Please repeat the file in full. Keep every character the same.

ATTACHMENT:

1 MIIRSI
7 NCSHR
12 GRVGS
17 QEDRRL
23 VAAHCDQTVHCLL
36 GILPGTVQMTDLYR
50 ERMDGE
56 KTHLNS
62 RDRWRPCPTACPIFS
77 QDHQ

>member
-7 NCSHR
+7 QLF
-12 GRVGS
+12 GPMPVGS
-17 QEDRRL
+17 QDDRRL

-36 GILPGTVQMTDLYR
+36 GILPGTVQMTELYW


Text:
1 MIIRSI
7 NCSHR
12 GRVGS
17 QEDRRL
23 VAAHCDQTVHCLL
36 GILPGTVQMTDLYR
50 ERMDGE
56 KTHLNS
62 RDRWRPCPTACPIFS
77 QDHQ

>member
-7 NCSHR
+7 QLF
-12 GRVGS
+12 GPMPVGS
-17 QEDRRL
+17 QDDRRL

-36 GILPGTVQMTDLYR
+36 GILPGTVQMTELYW